The #WeChoose campaign is successfully engaging people power in social media and in person on the ground to defend children against the privatization and private-control of public education. Community stakeholders in Chicago and other large cities have won sustainable community schools as an alternative to privatization, stopped school closings, elected progressive school board members, led a revolt against standardized testing, and organized boycotts to pressure privatizers to stop closing schools. #WeChoose continues to organize in cities across the United States to build the political will to advance a community-based education agenda focused on equity and not the illusion of school choice that they argue is disingenuously promoted by the supporters of privatization and private-control of public education. The #WeChoose coalition and its partners proffer that the United States is shortchanging communities of color and that the nation’s children deserve equal education opportunities offered by community-based education reform.


The United States has not yet realized the 1954 mandate of Brown v. Board to address deep-seated education inequity. Today, more than 60 years later, schools are still profoundly separate and unequal based on race and class. The failure extends to disparities across the spectrum of education including curriculum, access to programs and technology, how school discipline is administered and funding. It is problematic that the state-sanctioned sabotage of human potential is readily apparent in communities across the United States such as Chicago. These issues are being amplified by the school privatization movement, which #WeChoose campaign has called the illusion of school choice.

As we have discussed, the trend towards private control of public schools under mayoral control is clear in Chicago. However, Chicago is not the only place in the United States where privatization and private control has had a purposefully inequitable treatment for communities of color. For example, in New Orleans after Hurricane Katrina, nearly every public school in the system was closed and converted to a charter school. Comparing the experience of St. Bernard Parish and their neighbor, New Orleans’ Lower Ninth Ward after Katrina is a case in point of purposeful structural inequity as both areas were ravaged by the hurricane. The major difference between the areas is that St. Bernard’s Parish is nearly 72% White and the Lower 9th Ward is 96% Black. The White residents in St. Bernard’s suffered greatly, evidenced by 15 schools damaged, many beyond repair (Thompson, 2015). To date, 12 of the 15 schools have been completely rebuilt including a state-of-the-art K-12 complex, less than 200 yards from the Lower 9th Ward. In the primarily Black Lower 9th Ward only one school, Martin Luther King High School, has been completely rebuilt and was forced to reopen as a charter school. More than a decade later, Lower 9th Ward students still go to school in trailers or are forced to catch buses very early in the morning to charter schools outside of their neighborhood because most parts of the Ward are still educational deserts. The inequity in the education “reform” approach for neighborhoods relative to race and class noted in Chicago and New Orleans has also occurred in Detroit, Memphis, DC, Oakland and many other cities (Vasquez Heilig, Nelson, & Kronzer, 2018).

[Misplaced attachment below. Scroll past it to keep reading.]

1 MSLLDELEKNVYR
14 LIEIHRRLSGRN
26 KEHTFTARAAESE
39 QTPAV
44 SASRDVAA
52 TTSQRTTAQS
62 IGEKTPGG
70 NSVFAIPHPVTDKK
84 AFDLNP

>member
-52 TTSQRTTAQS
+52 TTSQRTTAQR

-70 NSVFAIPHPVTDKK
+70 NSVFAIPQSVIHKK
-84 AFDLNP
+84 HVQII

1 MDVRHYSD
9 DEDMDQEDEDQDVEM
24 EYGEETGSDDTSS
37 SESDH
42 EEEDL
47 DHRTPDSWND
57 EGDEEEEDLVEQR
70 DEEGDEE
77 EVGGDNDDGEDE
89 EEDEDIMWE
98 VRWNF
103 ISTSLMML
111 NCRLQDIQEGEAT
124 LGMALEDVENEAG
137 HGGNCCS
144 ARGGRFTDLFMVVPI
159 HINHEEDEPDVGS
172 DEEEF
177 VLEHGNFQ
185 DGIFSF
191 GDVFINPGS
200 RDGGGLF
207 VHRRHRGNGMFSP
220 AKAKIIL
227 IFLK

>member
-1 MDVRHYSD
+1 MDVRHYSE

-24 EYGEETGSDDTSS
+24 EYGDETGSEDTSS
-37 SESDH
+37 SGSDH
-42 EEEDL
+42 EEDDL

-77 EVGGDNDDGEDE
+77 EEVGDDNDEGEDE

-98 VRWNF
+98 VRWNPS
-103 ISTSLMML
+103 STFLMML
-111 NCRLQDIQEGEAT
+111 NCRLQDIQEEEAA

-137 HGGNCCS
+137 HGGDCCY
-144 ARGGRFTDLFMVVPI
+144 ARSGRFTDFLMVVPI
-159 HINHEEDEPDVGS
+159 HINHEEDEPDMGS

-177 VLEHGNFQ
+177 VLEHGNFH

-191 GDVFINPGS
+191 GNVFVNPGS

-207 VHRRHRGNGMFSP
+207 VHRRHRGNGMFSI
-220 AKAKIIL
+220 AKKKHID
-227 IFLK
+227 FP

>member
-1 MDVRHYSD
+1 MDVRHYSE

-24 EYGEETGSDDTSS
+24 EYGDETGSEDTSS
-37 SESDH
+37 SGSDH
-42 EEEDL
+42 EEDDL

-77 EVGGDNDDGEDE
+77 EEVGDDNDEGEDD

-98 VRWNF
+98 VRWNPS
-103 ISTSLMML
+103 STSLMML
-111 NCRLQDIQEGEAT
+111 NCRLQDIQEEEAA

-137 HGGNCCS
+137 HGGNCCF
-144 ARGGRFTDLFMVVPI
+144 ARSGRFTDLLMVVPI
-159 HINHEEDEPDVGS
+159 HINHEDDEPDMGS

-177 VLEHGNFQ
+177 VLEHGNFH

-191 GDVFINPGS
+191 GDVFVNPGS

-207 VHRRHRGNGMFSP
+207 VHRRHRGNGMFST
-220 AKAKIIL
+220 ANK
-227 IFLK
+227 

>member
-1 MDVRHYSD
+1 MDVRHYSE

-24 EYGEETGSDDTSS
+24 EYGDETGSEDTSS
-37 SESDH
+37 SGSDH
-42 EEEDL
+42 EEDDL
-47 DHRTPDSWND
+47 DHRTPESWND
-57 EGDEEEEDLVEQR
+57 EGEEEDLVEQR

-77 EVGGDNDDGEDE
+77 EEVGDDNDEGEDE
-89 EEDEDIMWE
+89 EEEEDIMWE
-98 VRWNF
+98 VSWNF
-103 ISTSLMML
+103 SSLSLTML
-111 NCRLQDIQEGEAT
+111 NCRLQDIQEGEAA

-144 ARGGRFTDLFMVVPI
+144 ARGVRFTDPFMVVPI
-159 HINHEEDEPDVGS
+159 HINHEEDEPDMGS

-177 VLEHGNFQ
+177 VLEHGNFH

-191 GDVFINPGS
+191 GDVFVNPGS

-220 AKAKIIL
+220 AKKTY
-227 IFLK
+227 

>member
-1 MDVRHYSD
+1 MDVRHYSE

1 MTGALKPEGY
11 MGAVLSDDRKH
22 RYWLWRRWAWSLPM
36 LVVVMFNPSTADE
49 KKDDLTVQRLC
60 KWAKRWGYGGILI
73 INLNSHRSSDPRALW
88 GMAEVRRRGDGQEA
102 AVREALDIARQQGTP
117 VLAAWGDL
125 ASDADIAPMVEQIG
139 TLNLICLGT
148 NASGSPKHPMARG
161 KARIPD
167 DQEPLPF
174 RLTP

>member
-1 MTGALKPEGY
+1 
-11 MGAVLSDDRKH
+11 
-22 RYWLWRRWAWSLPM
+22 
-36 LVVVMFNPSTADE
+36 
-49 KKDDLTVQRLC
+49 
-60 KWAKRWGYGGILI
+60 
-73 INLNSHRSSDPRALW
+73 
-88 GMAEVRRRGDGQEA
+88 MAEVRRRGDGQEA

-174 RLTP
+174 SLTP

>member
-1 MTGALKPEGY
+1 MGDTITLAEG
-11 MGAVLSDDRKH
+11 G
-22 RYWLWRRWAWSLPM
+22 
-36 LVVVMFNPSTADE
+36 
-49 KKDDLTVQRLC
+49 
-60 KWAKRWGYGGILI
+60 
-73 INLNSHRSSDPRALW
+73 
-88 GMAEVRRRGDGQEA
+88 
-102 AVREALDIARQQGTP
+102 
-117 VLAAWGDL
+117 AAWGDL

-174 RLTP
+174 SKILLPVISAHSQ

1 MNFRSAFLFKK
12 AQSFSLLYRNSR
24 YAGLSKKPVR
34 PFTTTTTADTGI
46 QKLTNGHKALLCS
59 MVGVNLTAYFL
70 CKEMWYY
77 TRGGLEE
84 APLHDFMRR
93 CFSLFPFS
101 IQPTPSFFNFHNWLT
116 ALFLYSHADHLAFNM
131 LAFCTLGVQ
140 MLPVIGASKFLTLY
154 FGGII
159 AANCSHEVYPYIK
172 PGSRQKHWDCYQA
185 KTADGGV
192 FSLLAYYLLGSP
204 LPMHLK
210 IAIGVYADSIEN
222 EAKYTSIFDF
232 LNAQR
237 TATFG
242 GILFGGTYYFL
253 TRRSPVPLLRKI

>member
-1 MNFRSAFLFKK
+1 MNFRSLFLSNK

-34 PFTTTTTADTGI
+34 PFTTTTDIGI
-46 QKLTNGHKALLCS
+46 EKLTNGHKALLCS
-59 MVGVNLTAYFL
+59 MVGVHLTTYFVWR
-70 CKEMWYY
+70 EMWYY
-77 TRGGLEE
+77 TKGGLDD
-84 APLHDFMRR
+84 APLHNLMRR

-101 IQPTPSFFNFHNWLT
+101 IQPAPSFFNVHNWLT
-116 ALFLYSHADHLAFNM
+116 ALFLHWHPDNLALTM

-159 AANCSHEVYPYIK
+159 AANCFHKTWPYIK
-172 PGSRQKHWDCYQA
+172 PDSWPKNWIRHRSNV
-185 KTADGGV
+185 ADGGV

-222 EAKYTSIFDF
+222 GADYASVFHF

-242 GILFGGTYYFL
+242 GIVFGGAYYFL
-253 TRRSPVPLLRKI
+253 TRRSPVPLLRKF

In conclusion, Jitu Brown attended a student assembly at Mollison in 2014 some six months after they received 200 children from a recently closed school from a nearby Chicago neighborhood. As he walked into the gymnasium a group of more than 30 second and third graders ran up to him and pulled on his pants leg and asked: “Mr. Jitu, are they going to open my school again? Are we going back to Overton? Please?” All he could do was hug these children as they mourned and tell them, “No, but we are going to do our best to make you happy at Mollison.” For those students and families there is no neighborhood school choice. The choice of an equally-resourced, neighborhood public school was ironically taken from them in their name. As we have discussed, educators and community-based stakeholder are actively engaged in stemming the tide of privatization and private-control in Chicago and elsewhere. However, the important work of transforming education and empowering community-based engagement and support for public schools requires that this country to choose equity, not the illusion of privatized and privately-controlled school choice in Chicago and elsewhere.

Indeed, while there are many successes, public education still needs improvement— especially to remedy the severe inequities that persist (Vasquez Heilig, Brewer, & Adamson, in press). Sixty years after Brown v. Board, education is still very separate and unequal. Despite decades of school choice policies and education privatization, White students still have priority access to curriculum, programming, technology and other resources that foster educational environments. Black and Brown communities are being denied those same opportunities and they are in many cities subjected to narrowed curriculum (Brown, Vasquez Heilig, & Brown, 2013) and the onus of improving “failing” schools (Hamilton, Vasquez Heilig, & Pazey, 2013). But, there is hope for change. Hope remains in empowerment—in the ability to organize communities of educators and other public education stakeholders to truly advocate for students rather than profit.